With an estimated 20 billion search queries about people done a month, the Silicon Valley startup wanted to be in a position to dominate that market, noted Renee Blodgett, Spock's PR consultant.
"From celebrity blogs to social networks, people are inherently drawn to learning about other people," she said via e-mail.
IDEA: Spock.com's PR strategy has been to demonstrate the product to traditional and non-traditional media. "Searching for people is one of the most important applications on the Web," Blodgett said. "However, the user experience is highly fragmented today." The product demos are meant to show how Spock.com solves these glitches. It is a search engine focused on people and its results display a summary of the person's publicly available information, including occupation, interests, age, marital status, and a photo.
TOOLS: Outreach has involved demonstrating the strength of the product, Blodgett said. Prior to launch, Spock offered a private beta that was accessible through invitation only. During this phase, it reached out to early adopters, bloggers, and influencers. Leading up to its public beta launch, Spock targeted more mainstream business and tech press. Stories have appeared in BusinessWeek, Time, CNET, the AP, and several blogs, she added. Future outreach will target the consumer and business media, online sites, and blogs. "We're not actually tying our public launch to a specific event because we don't need to," Blodgett explained. "We've built such heightened awareness that people are ready to get in there."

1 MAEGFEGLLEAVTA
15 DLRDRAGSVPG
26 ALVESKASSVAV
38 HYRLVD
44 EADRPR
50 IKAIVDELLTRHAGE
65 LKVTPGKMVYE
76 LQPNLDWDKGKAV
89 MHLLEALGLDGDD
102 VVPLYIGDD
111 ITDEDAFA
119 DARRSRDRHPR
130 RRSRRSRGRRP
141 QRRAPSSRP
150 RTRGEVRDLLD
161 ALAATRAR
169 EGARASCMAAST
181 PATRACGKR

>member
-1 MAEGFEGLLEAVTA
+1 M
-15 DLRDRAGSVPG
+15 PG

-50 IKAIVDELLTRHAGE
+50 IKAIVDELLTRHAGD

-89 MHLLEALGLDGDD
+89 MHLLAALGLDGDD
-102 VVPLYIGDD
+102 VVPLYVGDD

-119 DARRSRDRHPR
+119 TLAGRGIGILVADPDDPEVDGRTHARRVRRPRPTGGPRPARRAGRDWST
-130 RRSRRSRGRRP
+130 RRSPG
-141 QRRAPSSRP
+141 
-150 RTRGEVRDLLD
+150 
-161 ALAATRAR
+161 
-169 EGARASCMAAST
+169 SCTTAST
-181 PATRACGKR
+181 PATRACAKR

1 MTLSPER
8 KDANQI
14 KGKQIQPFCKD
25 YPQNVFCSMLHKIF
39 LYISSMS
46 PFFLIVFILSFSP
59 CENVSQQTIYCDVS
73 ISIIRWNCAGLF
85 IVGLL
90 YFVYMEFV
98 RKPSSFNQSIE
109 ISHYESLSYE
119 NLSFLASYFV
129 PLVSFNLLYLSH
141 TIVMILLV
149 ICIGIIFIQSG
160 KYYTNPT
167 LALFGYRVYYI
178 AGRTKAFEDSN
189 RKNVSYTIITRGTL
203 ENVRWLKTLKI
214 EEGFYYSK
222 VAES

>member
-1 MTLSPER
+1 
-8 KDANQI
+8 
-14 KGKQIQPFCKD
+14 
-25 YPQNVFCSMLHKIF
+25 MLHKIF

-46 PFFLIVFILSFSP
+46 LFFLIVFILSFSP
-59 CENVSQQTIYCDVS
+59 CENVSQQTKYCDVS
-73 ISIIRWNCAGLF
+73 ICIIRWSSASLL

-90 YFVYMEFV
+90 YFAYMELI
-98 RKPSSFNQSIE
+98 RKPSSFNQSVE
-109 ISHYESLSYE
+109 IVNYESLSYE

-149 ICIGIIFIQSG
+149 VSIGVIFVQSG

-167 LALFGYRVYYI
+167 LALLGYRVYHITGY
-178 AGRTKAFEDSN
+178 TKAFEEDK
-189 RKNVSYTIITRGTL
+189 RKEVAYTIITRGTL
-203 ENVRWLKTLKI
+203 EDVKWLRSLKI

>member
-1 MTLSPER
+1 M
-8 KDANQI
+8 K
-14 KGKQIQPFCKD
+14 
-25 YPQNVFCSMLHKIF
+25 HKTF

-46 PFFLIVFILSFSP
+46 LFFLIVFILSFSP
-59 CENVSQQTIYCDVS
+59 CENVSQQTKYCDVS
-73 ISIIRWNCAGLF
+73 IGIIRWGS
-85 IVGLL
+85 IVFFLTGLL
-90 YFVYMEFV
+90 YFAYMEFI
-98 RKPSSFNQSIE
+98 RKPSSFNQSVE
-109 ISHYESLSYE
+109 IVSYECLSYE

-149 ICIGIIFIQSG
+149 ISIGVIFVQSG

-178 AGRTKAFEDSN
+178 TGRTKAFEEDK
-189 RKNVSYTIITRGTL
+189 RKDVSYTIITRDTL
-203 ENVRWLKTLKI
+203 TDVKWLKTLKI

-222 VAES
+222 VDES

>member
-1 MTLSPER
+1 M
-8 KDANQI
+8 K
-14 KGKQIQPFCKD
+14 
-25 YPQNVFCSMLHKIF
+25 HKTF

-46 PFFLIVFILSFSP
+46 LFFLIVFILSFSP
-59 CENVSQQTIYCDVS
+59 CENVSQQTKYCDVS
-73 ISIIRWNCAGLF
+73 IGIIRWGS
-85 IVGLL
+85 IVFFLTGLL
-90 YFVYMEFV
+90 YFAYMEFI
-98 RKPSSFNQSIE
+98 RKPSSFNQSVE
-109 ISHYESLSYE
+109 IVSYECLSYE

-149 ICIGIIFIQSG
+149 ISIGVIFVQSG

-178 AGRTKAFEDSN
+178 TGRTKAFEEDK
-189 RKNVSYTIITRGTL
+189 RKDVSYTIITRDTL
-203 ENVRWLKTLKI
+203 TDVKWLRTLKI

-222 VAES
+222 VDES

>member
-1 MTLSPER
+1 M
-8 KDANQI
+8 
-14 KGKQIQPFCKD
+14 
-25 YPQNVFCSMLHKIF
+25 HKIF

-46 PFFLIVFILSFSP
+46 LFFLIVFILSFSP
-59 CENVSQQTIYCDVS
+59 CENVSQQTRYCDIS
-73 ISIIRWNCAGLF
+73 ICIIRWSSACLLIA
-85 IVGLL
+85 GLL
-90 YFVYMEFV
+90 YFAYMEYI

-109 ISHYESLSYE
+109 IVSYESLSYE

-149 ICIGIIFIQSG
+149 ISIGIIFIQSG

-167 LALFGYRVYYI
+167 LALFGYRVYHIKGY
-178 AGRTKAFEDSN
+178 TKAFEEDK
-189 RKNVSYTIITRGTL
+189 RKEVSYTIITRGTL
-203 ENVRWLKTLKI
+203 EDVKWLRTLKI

MEASUREMENT: The company will measure its success based on the number of users who use Spock, rather than other engines.
Campaign: Launching its public beta site
PR team: Blodgett Communications
Other marketing: None, it was only PR
Launch: August 8